either the last rapid phase with speed \(1+\epsilon\) (when \(\theta_{1}\geq n\)) stops when \(t=t_{0}\); this occurs iff \(t_{0}< n(\frac {a_{1}}{1+\epsilon}+1a_{1})+\frac{a_{1}}{1+\epsilon}\);
 (b)
or its stops when \(\theta_{1}\) reaches \(n+a_{1}\);^{9} this occurs when \(n(\frac{a_{1}}{1+\epsilon }+1a_{1})+\frac{a_{1}}{1+\epsilon}\leq t_{0}<(n+1)(\frac{a_{1}}{1+\epsilon }+1a_{1})\).
Throughout the proof, we shall frequently make use of the time \(t_{a,\vartheta_{1}}\) when the coordinate \(\theta_{1}\) reaches the value a, i.e. \(\theta _{1}^{(f)}(\vartheta_{1},t_{a,\vartheta_{1}})=a\). Here \(0\leq\vartheta _{1}\leq a\) are arbitrary.
Case (a). By continuous and monotonic dependence on the initial conditions, every trajectory starting initially with \(\vartheta _{1}\) sufficiently close to 0 (and >0) will not only experience the same number \(n+1\) of rapid phases with speed \(1+\epsilon\), but the last rapid phase (the unique rapid phase if \(n=0\)) will also stop at \(t=t_{0}\).
If \(n=0\), the same conclusion immediately follows from the fact that the lengths of the rapid phases are simply given by \(t_{0}\).
 (a1)
either \(\theta_{1}^{(f)}(a_{1},t_{0})\leq n+1\),
 (a2)
or \(\theta_{1}^{(f)}(a_{1},t_{0})> n+1\).
Let \(\vartheta_{\ast}\) be such that \(\theta_{1}^{(f)}(\vartheta_{\ast},t_{0})=n+1\). The dichotomy (a1) vs. (a2) is equivalent to \(a_{1}\leq\vartheta_{\ast}\) vs. \(a_{1}>\vartheta_{\ast}\). In the latter case, the same conclusion as before applies to the interval \((\vartheta_{\max},\vartheta_{\ast})\).
If \(n=0\), that \(F_{f}\) is a rigid rotation on \((a_{1},\vartheta_{\ast})\) immediately follows from the fact that there is no rapid phase at all. In case (a2), the same conclusion applies to \((\vartheta_{\ast},a_{1})\).
Case (b). The arguments are similar. For \(\vartheta_{1}>0\) in the neighborhood of 0, the length of the last rapid phase is now independent of \(\vartheta_{1}\) (\(n=1\)) and the length of the first rapid phase decreases when \(\vartheta_{1}\) increases. Hence \(F_{f}\) is contraction on this first interval. Its upper boundary is given by \(\min\{a_{1},\vartheta_{\ast}\}\), where, as before, \(\vartheta_{\ast}\) is defined by \(\theta_{1}(\vartheta_{\ast},t_{0})=n+1\).
For \(\vartheta_{1}\in(a_{1},\vartheta_{\ast})\) (or \(\vartheta_{1}\in (\vartheta_{\ast},a_{1})\) depending on the case), the cumulated duration of the accelerated phases does not depend on \(\vartheta_{1}\) (in particular because the last rapid phase stops when the coordinate reaches \(n+a_{1}\)).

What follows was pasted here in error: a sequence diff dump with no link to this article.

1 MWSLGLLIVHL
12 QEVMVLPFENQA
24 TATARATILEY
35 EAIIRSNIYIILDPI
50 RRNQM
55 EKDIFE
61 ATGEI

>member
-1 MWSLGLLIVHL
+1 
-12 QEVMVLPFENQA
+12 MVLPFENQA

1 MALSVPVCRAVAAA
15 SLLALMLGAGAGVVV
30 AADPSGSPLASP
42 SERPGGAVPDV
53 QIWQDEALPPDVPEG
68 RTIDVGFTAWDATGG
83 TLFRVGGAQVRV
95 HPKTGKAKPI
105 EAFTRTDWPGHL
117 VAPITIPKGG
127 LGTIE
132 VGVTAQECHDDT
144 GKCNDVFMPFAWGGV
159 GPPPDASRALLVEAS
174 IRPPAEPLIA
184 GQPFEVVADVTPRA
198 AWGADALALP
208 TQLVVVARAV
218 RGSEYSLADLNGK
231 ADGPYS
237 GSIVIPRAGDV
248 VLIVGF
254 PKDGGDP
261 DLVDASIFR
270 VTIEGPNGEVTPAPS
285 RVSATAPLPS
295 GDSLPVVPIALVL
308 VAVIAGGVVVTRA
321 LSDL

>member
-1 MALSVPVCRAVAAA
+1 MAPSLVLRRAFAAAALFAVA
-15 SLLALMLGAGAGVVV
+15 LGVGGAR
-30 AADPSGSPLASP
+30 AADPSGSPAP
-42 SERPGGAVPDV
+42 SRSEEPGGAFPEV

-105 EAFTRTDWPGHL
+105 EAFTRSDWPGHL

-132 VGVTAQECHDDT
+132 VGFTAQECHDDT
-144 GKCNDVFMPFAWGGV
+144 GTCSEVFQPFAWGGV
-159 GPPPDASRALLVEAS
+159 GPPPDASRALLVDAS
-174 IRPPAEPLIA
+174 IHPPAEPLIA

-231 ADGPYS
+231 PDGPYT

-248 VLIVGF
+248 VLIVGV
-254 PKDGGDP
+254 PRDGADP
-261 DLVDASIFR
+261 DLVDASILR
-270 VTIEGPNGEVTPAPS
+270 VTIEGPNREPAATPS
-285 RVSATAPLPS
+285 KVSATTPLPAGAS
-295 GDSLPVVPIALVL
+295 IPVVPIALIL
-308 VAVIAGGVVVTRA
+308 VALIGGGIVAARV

In the case \(a_{1}<\vartheta_{\ast}\), for \(\vartheta_{1}>\vartheta_{\ast}\) the trajectory has an extra final rapid phase when compared to \(\vartheta_{\ast}\) and this holds for all \(\vartheta_{1}\leq\vartheta _{\dagger}\) where \(\vartheta_{\dagger}\) is defined by \(\theta_{1}(\vartheta _{\dagger},t_{0})=n+1+a_{1}\).^{11} Finally, for \(\vartheta_{1}\in (\vartheta_{\dagger},1)\), \(F_{f}\) is a rigid rotation. The case \(\vartheta _{\ast}\leq a_{1}\) can be treated similarly. □
4.3 Global Stability of TW: Proof of Theorem 2.2
Proposition 4.4
Proof of Proposition 4.4
 (P)
We have \(\lim_{n\to+\infty}\F_{R^{n\tau}\theta _{1}^{(f)}(\vartheta_{1},\cdot)}F_{R^{\alpha}f}\=0\) where the uniform norm \(\\cdot\\) is extended to functions on \(\mathbb {T}\).
To complete the proof, it remains to establish the property (9). Notice first that, as n gets large, the times at which the forcing signals \(R^{n\tau}\theta_{1}^{(f)}(\vartheta_{1},\cdot)\) and \(R^{\alpha}f\), respectively, cross the levels 0, \(a_{0}\) and 1 come close together. As a consequence, the restriction of \(F_{R^{n\tau }\theta_{1}^{(f)}(\vartheta_{1},\cdot)}\) to the interval I, since it is close to \(F_{R^{\alpha}f}_{\mathrm{I}}\) by the property (P), must consist of an expanding piece, possibly preceded and/or followed by a rigid rotation.
Moreover, the length of these (putative) rigid rotation pieces must be bounded above by a number that depends only on γ and on \(\ F_{R^{n\tau}\theta_{1}^{(f)}(\vartheta_{1},\cdot)}F_{R^{\alpha}f}\\), and which vanishes as \(n\to+\infty\). (Indeed, if otherwise, the length(s) of the rigid rotation piece(s) remained bounded below by a positive number, we would have a contradiction with the property (P) above, because the distance between \(F_{R^{n\tau}\theta _{1}^{(f)}(\vartheta_{1},\cdot)}(\vartheta_{2})\) and \(F_{R^{\alpha}f}(\vartheta_{2})\) would remain bounded below by a positive number for \(\vartheta_{2}\) close to the boundaries of I.) This proves the existence of \(\mathrm{I}'\subset\mathrm{I}\) on which all \(F_{R^{n\tau }\theta_{1}}\) for n sufficiently large must be expanding.
In addition, by taking n even larger if necessary (so that \(\ F_{R^{n\tau}\theta_{1}^{(f)}(\vartheta_{1},\cdot)}F_{R^{\alpha}f}\\) is even smaller), we can make sure that the expanding piece of \(F_{R^{n\tau}\theta_{1}^{(f)}(\vartheta_{1},\cdot)}\) over \(\mathrm{I}'\) intersects the diagonal, since the limit map \(F_{R^{\alpha}f}\) does so. The first claim of property (9) then easily follows.
The second claim that the expanding slope must be bounded below by \(\gamma'\) can be proved using a similar contradiction argument to above. The proof of the proposition is complete. □